Here is a moment from 2016 that should not be forgotten. It should stand as a reminder of how low we can sink in British politics. The UKIP poster showing non- white faces coming to Britain as a ‘flood’ was unveiled with a week to go in the EU referendum. That such a hateful and hate filled poster should even have been considered is a sign of the illness in our democracy.
Gary Younge, the Guardian journalist I admire, spoke of 2016 as the year that vulgarity, divisiveness and exclusion won. It should also be the point from which the recovery takes place. Surely, we cannot sink lower in our public discourse. So, for me, the unveiling of the poster should never be forgotten and should be the call to arms.
Fortunately, the Guardian cartoonist Steve Bell is on hand with the perfect visual riposte to such events. I salute Gary Younge and I salute Steve Bell and I hope 2017 shows the better side of Britain.
In March I went to the World Track Cycling Championships at the Velodrome in London o the Olympic site. It was an amazing morning watching cyclists of many nations compete against each other. Seeing Laura Trott in action was the highlight of the day but watching all the cyclists was amazing. I cheered for Britain most of all but joined in the fun by supporting other nations as well; Japan was my second choice when I needed an alternative.
Watching sport live restored something knocked out of me at school when all sporting endeavour was accompanied by abuse (from teachers as well as peers). It also made me realise that it is possible to be proud of being British without that meaning distrust, disdain or contempt for other nations.
It was great to be part present at something so positive, especially in this year when so much to do with nationhood has been negative.
Here is another moment I will look back on fondly when this year closes. I went to see Billy Joel at Wembley Stadium in September. Not only was he wonderful, as I expected, but he was well worth the wait: I had tickets to his joint concert with Elton John, also at Wembley, in 1998 when he had to pull out due to ill health. Elton did the whole concert by himself. He was great, as you would expect, but I missed out on Billy Joel and it took an 18 year wait until that was put right.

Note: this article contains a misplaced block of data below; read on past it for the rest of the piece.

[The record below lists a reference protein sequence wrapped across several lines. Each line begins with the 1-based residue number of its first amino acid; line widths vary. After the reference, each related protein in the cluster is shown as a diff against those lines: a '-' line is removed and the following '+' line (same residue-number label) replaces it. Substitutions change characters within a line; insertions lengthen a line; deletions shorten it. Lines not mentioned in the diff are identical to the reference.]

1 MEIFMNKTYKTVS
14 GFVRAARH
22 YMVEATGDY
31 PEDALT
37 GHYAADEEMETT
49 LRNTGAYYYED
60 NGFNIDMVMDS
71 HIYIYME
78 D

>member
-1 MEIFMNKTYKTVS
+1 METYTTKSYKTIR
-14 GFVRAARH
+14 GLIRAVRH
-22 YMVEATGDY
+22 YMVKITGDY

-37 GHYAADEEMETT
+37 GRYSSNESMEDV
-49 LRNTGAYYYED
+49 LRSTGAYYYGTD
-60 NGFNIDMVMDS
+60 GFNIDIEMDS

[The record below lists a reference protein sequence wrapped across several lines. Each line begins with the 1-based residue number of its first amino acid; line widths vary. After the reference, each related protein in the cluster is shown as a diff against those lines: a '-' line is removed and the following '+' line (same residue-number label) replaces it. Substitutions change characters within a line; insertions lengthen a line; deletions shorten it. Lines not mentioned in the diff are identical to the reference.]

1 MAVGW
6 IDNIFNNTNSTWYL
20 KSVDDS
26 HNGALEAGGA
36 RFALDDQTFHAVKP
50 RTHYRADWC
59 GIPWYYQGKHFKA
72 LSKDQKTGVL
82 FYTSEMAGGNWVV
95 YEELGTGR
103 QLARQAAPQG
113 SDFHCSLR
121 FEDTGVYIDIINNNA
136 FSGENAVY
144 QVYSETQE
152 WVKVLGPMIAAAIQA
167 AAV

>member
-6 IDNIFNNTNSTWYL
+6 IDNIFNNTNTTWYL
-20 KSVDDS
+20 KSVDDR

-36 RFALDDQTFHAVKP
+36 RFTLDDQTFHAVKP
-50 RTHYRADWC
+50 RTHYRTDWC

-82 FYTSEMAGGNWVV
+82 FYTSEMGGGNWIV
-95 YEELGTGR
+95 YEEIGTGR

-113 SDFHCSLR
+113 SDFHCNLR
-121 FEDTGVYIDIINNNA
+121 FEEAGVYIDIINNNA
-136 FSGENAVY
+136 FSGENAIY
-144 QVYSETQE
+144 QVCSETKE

It was a wonderful evening. Billy Joel made the stadium seem like a more intimate venue and I am sure he had a mug of coffee brought to him at the piano which suggests the both of us have aged as I could have killed a coffee at that stage.
Eighteen years wait until I heard the man sing ‘Piano Man’ personally. It was a great night.
This has not been my favourite year! Politically, I have been very depressed by what has happened and by who has triumphed. However, there were bright spots and the Olympics were a large part of what made me proud to be British in 2016.
Jack Laugher and Chris Mears won Gold at the Rio Olympics. Their event was the synchronised 3m diving. This was Britain’s first diving Gold so was an amazing achievement. I watched it all with a growing sense of excitement when it seemed that the pair would actually win despite the best efforts of the Chinese and the Americans.
When they won, of course, they were delighted and their hug showed the level of excitement. What a shame then that Britain’s Daily Mail, the house journal of the small-minded, could not help but make a point about the fact that this was two men hugging! Good for Mears and Laugher who showed that you can hug your friend and colleague even if you are a man!